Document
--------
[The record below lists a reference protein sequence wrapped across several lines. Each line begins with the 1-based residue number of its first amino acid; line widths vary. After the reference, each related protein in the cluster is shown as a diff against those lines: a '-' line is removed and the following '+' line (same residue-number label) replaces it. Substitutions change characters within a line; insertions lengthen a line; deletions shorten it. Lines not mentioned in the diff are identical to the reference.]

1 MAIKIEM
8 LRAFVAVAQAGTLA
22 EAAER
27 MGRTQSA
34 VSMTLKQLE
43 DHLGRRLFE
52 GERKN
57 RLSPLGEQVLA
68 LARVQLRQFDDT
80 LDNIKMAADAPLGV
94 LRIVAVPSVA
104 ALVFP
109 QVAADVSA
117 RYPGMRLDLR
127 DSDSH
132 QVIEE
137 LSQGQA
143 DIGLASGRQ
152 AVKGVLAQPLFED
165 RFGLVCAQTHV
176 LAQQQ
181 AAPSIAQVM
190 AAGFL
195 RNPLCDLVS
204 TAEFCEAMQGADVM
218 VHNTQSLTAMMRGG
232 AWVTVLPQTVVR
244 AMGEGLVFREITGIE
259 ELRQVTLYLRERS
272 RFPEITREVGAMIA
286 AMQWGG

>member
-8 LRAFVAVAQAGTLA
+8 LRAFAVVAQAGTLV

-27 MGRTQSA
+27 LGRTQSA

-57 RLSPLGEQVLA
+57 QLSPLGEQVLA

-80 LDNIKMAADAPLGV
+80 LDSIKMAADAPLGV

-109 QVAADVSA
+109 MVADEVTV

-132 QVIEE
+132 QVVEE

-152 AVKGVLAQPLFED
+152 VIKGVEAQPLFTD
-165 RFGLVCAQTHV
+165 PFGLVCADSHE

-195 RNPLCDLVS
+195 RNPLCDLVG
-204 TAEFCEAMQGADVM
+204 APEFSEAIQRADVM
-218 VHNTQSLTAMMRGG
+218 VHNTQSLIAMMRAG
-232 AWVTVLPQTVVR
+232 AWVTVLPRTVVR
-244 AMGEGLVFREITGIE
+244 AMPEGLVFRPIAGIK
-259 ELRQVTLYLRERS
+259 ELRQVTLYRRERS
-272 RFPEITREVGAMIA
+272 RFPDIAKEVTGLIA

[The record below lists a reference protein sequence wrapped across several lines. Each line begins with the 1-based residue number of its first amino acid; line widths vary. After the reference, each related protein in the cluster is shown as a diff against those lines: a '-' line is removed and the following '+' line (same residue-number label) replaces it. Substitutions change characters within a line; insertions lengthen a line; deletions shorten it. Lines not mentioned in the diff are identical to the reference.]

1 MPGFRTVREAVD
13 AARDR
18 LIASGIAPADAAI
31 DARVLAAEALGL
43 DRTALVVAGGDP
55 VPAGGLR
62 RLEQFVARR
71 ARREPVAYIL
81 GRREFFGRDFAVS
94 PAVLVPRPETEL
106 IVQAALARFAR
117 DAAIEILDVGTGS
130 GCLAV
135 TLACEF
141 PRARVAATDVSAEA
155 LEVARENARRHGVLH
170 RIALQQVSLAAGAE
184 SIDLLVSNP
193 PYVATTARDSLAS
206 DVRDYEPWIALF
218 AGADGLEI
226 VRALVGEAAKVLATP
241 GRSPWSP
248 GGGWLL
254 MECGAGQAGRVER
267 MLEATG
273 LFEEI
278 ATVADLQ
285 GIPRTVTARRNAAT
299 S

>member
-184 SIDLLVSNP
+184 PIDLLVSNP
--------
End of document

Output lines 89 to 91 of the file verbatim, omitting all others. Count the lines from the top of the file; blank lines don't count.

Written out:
254 MECGAGQAGRVER
267 MLEATG
273 LFEEI